American Action Fund for Blind Children and Adults
Future Reflections Fall 2015 FAMILY FUN
by Risa Shariff and Joseph Shariff
From the Editor: Risa Shariff is a wife and the mother of two teenage sons. She earned a PhD from Gallaudet University in critical studies in the education of Deaf learners. Her dissertation focused on the educational experiences of deafblind leaders. She is a certified teacher of American Sign Language (ASL) and a nationally certified interpreter who serves on the editorial board of the Journal of American Sign Language and Literature. Joe Shariff is a high school sophomore who is dually enrolled as a college student. He is a sergeant in the JROTC program. He is an avid writer of poetry, books, and fan fiction. He hopes to pursue a career as a therapist or teacher. Risa and Joe each share their perspectives in this article.
Risa: In our family Andre is referred to as "the Crowned Prince" because of his propensity to like activities one day and roundly reject them later. As a young and benevolent monarch, he has a lot of influence on the activities in which our family is able to participate within the community. Andre is a blind, nonverbal, developmentally delayed fourteen-year-old whose best friend is his older brother, Joe. He is often happy, and he is opinionated about what he will or will not do with the family.
Andre attends a great residential school program in Baltimore, and he returns home on the weekends. Our weekends are precious, and we schedule family fun with Andre's vacillating temperament in mind.
Considering activities in the community that both Andre and my nondisabled son can share has been a challenge. The challenge has caused us to think beyond the typical family amusements. We have come to know Andre's temperament and to analyze when even the best-laid plans may need to be canceled. It can be frustrating to have to leave an event earlier than planned, but the smiles that Andre gives when he enjoys an event and even the simple experience of being able to stay for an entire event are victories in and of themselves. We have found that Andre reacts best to community events that involve rides, stimulating music, and/or employees experienced in working with people with disabilities. Some of our favorite activities occur in open rather than enclosed places. For example, we often enjoy trips to outdoor festivals, concerts, and children's activities.
On Sundays, our family attends a church service where Andre is greeted along with the other people in the congregation. This is a bigger deal than it might appear at first glance, considering that some church congregations are less than welcoming to people with disabilities. Andre relishes the songs, rocking back and forth rhythmically and clapping along with other people in the congregation. During sermons the pastor speaks quickly. Andre turns his head to listen to the cadences, sometimes rocking to the rhythm of the message as well.
Even though Andre can tolerate more activities than he could before, we have cultivated certain habits to help enhance our family experience. To attend most family activities, we make use of paratransit services that provide door-to-door transportation. By decreasing our travel time, paratransit reduces the chance that Andre will experience frustration, ensuring a smooth transition to the event. We also make use of accommodations at public events and note exit routes should an environment prove to be too stimulating.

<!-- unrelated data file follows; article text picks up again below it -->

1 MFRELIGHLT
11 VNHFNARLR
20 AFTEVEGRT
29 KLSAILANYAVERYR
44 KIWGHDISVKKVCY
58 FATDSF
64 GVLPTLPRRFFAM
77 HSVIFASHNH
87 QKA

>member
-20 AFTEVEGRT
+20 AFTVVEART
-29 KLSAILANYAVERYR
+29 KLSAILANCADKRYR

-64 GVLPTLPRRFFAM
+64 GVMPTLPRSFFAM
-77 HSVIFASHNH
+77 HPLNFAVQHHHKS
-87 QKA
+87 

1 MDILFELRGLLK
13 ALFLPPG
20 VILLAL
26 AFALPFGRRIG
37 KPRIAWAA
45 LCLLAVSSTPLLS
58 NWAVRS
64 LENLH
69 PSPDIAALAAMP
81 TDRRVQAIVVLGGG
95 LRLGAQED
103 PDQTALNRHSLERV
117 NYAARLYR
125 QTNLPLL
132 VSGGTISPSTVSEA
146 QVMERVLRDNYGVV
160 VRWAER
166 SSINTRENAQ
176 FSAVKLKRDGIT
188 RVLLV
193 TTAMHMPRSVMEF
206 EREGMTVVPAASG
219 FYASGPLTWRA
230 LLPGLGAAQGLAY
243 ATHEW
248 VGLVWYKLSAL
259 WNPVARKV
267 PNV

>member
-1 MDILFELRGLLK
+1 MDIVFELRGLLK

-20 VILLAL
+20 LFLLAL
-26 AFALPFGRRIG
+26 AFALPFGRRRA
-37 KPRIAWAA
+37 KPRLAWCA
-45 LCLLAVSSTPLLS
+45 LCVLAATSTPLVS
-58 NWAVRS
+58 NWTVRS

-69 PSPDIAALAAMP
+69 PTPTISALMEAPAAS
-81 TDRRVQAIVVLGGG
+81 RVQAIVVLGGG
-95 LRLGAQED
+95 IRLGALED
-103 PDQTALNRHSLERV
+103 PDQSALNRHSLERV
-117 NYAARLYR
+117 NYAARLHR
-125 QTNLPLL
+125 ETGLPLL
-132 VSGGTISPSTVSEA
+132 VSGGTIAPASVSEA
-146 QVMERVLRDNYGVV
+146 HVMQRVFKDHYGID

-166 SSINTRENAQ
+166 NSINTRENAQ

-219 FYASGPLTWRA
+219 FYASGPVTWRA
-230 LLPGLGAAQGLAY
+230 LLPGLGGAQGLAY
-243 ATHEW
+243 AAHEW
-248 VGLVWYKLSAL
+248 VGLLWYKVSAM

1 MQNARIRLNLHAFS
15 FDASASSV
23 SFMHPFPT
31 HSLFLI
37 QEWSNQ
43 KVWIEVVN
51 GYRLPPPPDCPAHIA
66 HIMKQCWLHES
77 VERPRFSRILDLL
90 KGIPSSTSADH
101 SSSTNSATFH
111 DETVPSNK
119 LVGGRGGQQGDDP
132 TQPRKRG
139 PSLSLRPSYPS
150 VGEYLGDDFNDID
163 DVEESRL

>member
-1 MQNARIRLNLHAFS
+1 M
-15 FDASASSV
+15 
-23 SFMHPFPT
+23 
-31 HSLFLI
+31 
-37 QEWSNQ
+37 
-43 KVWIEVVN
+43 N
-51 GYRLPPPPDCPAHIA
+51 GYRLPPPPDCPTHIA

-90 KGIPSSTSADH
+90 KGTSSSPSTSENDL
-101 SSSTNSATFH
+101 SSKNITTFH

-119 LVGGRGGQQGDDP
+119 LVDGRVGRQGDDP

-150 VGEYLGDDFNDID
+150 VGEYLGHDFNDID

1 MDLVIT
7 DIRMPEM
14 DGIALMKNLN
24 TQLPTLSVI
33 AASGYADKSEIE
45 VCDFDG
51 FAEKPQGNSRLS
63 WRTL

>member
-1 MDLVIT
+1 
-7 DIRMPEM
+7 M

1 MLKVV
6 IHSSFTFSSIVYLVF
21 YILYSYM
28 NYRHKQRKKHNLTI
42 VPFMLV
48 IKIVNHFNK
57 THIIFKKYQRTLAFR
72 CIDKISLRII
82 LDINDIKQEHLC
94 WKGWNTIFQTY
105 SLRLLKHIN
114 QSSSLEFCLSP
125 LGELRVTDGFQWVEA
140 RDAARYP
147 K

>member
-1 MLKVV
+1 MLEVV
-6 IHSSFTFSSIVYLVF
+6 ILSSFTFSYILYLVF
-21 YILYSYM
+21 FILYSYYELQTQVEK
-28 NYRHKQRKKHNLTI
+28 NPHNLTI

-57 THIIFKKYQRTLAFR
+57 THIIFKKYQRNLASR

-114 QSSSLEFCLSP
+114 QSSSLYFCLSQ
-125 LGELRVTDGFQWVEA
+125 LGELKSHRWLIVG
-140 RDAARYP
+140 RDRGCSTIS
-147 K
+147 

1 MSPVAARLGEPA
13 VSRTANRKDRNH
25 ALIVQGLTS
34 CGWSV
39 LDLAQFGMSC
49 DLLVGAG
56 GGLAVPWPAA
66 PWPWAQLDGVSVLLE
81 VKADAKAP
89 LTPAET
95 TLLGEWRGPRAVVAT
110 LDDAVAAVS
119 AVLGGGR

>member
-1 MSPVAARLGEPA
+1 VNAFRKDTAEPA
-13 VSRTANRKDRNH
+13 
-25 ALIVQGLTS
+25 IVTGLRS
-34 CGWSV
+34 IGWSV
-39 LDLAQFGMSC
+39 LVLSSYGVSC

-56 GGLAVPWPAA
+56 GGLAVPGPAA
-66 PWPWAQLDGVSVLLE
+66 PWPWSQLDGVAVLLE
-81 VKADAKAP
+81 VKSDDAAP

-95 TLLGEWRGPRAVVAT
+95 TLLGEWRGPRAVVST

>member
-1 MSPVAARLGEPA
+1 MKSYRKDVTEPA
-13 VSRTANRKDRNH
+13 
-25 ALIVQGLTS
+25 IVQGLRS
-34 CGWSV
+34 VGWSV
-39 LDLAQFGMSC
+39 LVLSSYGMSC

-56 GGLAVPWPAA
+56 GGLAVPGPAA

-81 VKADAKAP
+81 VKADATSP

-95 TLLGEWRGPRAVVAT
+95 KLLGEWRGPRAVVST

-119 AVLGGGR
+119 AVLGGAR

Part of the risk of venturing into new activities is that every experience is different, and Andre does not always display a predictable response. Part of the risk of never venturing out, however, is that Andre would not be exposed to community events, and his older brother would likewise be deprived. Fortunately for our entire family, the more that we engage with the community, the more Andre practices being a member of our diverse American society. Likewise, American society is improved when children like Andre are visible and can participate in what it has to offer.
Joe: There are times when it is not possible for us to venture out into the community. During those times, we enjoy home and neighborhood activities. Andre likes to play the tambourine the most when he is home. We play various genres of music and sing karaoke. The tambourine is not limited to musical expression; Andre has created a form of communication with me through it.
The most notable neighborhood activity Andre enjoys is taking short walks outside. Typically he will grab my arm for human guide technique and will want me to help him run. Our neighborhood is a bustling area with multicultural music, restaurants, and convenience stores. During walks, Andre often displays his joy by dancing. When he displays his excitement physically, he can tire quickly, so we need to be observant for signs of fatigue. Remaining clued in to his gestures and other nonverbal communication helps us keep activities manageable and avoid tantrums.
As an older brother, I like to find activities that my younger brother enjoys, especially because Andre is unable to elaborate on his interests verbally. Through events in the neighborhood, my mother and I have gone well out of our way to expose Andre to new experiences. It goes without saying that he enjoys music-related events more than any others. He will often dance in place, and even if it's in public, we care only for his joy in that moment. We let him dance and jump as his way of expressing the ecstatic mood he has. In those moments of pure joy in neighborhood and community our Crowned Prince reigns most grandly, and we are honored just to be in his presence.